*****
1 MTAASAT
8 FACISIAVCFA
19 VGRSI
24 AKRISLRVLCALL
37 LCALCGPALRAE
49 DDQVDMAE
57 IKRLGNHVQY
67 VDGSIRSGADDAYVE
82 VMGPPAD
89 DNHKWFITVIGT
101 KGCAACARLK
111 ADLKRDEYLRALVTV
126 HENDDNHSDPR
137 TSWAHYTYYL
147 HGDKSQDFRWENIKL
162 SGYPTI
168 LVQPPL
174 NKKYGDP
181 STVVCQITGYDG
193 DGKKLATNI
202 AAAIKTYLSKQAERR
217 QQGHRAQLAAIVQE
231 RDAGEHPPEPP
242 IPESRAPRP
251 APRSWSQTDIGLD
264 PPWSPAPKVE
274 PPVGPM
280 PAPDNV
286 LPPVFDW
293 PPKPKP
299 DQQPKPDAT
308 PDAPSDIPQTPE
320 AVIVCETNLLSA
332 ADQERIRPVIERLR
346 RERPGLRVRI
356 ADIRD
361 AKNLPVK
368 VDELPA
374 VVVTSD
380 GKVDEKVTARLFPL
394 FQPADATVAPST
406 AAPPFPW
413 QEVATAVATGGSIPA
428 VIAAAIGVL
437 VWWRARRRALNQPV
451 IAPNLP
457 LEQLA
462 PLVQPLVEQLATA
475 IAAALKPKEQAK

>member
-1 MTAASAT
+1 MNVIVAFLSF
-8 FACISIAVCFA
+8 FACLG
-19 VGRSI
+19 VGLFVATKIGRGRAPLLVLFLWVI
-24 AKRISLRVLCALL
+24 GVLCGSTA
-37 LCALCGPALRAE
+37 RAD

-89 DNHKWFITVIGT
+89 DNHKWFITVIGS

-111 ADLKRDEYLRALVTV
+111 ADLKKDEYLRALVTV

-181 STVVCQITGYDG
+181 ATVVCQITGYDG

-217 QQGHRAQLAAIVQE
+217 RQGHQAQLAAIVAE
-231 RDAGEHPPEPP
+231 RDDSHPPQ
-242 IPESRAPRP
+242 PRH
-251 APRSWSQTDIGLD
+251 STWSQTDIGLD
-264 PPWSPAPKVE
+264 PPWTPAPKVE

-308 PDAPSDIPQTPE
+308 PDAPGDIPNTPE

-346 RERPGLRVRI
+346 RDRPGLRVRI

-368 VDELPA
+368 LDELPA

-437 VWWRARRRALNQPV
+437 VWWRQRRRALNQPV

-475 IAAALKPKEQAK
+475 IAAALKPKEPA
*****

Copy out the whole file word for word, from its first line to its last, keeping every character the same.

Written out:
1 MTAASAT
8 FACISIAVCFA
19 VGRSI
24 AKRISLRVLCALL
37 LCALCGPALRAE
49 DDQVDMAE
57 IKRLGNHVQY
67 VDGSIRSGADDAYVE
82 VMGPPAD
89 DNHKWFITVIGT
101 KGCAACARLK
111 ADLKRDEYLRALVTV
126 HENDDNHSDPR
137 TSWAHYTYYL
147 HGDKSQDFRWENIKL
162 SGYPTI
168 LVQPPL
174 NKKYGDP
181 STVVCQITGYDG
193 DGKKLATNI
202 AAAIKTYLSKQAERR
217 QQGHRAQLAAIVQE
231 RDAGEHPPEPP
242 IPESRAPRP
251 APRSWSQTDIGLD
264 PPWSPAPKVE
274 PPVGPM
280 PAPDNV
286 LPPVFDW
293 PPKPKP
299 DQQPKPDAT
308 PDAPSDIPQTPE
320 AVIVCETNLLSA
332 ADQERIRPVIERLR
346 RERPGLRVRI
356 ADIRD
361 AKNLPVK
368 VDELPA
374 VVVTSD
380 GKVDEKVTARLFPL
394 FQPADATVAPST
406 AAPPFPW
413 QEVATAVATGGSIPA
428 VIAAAIGVL
437 VWWRARRRALNQPV
451 IAPNLP
457 LEQLA
462 PLVQPLVEQLATA
475 IAAALKPKEQAK

>member
-1 MTAASAT
+1 MNVIVAFLSF
-8 FACISIAVCFA
+8 FACLG
-19 VGRSI
+19 VGLFVATKIGRGRAPLLVLFLWVI
-24 AKRISLRVLCALL
+24 GVLCGSTA
-37 LCALCGPALRAE
+37 RAD

-89 DNHKWFITVIGT
+89 DNHKWFITVIGS

-111 ADLKRDEYLRALVTV
+111 ADLKKDEYLRALVTV

-181 STVVCQITGYDG
+181 ATVVCQITGYDG

-217 QQGHRAQLAAIVQE
+217 RQGHQAQLAAIVAE
-231 RDAGEHPPEPP
+231 RDDSHPPQ
-242 IPESRAPRP
+242 PRH
-251 APRSWSQTDIGLD
+251 STWSQTDIGLD
-264 PPWSPAPKVE
+264 PPWTPAPKVE

-308 PDAPSDIPQTPE
+308 PDAPGDIPNTPE

-346 RERPGLRVRI
+346 RDRPGLRVRI

-368 VDELPA
+368 LDELPA

-437 VWWRARRRALNQPV
+437 VWWRQRRRALNQPV

-475 IAAALKPKEQAK
+475 IAAALKPKEPA